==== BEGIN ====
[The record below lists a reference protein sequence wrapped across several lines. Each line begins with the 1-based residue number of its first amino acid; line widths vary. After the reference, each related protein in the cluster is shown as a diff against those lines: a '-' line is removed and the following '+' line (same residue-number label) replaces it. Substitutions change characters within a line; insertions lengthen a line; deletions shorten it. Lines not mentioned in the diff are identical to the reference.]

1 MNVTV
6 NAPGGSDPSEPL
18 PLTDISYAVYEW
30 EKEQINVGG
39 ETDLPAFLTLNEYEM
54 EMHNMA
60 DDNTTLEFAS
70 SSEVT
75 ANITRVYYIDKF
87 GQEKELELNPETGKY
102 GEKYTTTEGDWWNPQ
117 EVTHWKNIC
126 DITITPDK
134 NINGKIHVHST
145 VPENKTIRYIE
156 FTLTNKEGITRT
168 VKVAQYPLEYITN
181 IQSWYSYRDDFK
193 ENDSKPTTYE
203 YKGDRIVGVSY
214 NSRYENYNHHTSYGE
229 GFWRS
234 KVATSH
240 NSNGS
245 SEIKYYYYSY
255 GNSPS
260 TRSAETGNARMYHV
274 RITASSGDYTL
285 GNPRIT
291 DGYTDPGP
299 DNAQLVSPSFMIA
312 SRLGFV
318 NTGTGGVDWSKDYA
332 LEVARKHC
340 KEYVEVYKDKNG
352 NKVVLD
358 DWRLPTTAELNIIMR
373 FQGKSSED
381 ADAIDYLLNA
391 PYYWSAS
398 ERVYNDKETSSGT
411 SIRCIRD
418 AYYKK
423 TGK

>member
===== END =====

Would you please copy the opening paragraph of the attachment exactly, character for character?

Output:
[The record below lists a reference protein sequence wrapped across several lines. Each line begins with the 1-based residue number of its first amino acid; line widths vary. After the reference, each related protein in the cluster is shown as a diff against those lines: a '-' line is removed and the following '+' line (same residue-number label) replaces it. Substitutions change characters within a line; insertions lengthen a line; deletions shorten it. Lines not mentioned in the diff are identical to the reference.]